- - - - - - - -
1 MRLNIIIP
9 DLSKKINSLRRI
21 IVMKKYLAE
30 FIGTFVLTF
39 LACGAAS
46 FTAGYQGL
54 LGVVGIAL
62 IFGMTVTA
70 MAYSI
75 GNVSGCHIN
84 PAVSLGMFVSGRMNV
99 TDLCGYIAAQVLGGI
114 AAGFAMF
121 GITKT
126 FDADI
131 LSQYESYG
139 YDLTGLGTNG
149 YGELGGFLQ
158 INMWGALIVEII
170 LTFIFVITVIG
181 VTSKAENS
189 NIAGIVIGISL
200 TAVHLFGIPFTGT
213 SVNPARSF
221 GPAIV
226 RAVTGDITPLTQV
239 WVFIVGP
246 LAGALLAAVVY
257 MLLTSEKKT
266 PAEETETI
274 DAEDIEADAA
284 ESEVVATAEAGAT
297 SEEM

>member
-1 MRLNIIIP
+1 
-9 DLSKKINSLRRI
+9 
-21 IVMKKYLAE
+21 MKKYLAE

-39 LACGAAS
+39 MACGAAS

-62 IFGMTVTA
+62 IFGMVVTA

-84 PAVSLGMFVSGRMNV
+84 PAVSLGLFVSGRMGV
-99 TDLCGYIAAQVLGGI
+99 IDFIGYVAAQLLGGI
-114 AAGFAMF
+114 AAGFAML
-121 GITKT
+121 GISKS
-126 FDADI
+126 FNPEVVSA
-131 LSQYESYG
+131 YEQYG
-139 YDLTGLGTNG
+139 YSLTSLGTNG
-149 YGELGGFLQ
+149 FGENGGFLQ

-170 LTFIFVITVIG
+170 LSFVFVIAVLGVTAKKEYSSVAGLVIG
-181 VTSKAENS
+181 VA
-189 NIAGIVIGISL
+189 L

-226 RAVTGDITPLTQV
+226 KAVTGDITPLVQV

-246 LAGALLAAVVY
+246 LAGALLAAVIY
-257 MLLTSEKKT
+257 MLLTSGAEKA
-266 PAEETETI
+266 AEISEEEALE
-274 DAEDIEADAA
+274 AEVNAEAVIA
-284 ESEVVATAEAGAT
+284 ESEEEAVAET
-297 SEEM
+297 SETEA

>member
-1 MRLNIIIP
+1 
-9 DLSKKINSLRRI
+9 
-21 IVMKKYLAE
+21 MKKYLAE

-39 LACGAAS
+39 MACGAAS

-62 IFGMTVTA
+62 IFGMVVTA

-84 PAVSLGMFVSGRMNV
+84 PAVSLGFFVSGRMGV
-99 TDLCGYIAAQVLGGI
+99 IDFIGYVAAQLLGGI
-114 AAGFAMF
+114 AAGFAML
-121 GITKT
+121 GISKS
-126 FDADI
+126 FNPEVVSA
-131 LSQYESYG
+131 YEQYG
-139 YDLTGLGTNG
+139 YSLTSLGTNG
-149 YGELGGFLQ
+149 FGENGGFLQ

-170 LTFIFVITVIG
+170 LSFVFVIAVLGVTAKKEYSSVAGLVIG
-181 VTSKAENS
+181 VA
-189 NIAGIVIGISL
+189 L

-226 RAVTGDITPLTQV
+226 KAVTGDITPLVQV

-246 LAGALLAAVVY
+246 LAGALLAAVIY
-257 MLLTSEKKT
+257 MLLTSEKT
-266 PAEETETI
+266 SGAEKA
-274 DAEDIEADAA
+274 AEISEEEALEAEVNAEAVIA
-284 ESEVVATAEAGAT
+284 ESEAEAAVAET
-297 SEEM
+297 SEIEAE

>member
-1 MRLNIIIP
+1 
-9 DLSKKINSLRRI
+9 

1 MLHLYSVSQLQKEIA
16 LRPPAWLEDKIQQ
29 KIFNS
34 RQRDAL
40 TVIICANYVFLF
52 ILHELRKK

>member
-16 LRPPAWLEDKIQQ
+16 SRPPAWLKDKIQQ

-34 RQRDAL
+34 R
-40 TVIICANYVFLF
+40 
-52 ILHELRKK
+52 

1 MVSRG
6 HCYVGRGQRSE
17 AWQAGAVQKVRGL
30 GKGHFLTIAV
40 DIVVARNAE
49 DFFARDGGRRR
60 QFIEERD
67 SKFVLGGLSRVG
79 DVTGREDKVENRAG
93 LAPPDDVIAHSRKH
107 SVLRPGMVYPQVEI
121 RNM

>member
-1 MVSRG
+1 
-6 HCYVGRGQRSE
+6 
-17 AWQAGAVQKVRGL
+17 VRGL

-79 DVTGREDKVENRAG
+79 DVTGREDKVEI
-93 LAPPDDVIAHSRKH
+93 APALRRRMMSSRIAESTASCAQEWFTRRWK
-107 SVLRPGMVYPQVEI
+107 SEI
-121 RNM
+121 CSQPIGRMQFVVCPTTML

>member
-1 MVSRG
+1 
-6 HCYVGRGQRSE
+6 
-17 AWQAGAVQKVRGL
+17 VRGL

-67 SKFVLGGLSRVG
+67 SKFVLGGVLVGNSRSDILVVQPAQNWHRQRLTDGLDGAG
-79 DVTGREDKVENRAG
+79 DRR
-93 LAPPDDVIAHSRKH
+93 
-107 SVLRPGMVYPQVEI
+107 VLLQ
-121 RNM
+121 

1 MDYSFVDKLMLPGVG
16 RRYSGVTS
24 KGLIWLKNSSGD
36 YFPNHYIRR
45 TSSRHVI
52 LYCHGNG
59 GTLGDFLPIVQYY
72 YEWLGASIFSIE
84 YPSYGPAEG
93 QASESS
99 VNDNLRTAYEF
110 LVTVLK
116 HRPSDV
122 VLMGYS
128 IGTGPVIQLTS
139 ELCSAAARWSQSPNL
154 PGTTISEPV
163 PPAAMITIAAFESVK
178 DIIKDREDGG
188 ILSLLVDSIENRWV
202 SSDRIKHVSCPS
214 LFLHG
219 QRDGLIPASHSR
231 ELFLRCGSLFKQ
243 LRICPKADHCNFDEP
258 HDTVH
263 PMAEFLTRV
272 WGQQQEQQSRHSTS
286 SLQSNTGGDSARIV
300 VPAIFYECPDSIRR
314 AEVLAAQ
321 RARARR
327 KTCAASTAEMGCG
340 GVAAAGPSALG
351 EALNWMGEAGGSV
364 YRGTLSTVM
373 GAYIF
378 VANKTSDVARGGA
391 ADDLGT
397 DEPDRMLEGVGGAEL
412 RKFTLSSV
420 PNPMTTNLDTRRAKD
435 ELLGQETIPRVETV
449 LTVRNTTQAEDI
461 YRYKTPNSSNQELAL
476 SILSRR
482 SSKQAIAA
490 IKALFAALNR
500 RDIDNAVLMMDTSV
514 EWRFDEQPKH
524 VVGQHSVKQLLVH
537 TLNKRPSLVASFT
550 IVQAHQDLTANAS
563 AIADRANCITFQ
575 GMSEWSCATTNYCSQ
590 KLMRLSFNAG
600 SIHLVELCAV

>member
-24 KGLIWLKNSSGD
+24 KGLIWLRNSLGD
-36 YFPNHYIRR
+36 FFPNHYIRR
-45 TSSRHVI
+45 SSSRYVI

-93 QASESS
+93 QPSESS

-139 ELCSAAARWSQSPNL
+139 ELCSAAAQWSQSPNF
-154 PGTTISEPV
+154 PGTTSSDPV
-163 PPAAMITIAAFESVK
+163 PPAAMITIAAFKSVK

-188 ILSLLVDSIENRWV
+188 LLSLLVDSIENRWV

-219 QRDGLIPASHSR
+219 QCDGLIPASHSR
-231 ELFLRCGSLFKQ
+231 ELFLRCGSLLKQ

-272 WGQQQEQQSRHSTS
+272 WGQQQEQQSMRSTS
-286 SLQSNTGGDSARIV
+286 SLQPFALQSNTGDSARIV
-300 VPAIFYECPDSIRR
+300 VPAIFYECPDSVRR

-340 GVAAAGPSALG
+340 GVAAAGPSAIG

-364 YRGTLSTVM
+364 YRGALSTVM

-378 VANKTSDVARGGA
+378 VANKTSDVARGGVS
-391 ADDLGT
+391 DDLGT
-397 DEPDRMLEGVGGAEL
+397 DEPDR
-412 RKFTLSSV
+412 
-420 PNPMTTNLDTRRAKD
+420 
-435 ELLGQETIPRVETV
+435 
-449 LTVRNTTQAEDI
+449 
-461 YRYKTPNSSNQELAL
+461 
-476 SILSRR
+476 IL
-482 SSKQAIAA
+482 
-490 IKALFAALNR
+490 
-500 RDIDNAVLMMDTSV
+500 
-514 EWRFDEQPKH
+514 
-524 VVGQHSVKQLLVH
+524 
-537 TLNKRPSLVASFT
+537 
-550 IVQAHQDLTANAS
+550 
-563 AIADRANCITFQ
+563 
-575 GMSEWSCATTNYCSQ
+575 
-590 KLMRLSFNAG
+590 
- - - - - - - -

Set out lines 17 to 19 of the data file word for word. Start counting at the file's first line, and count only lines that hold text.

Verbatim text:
139 YDLTGLGTNG
149 YGELGGFLQ
158 INMWGALIVEII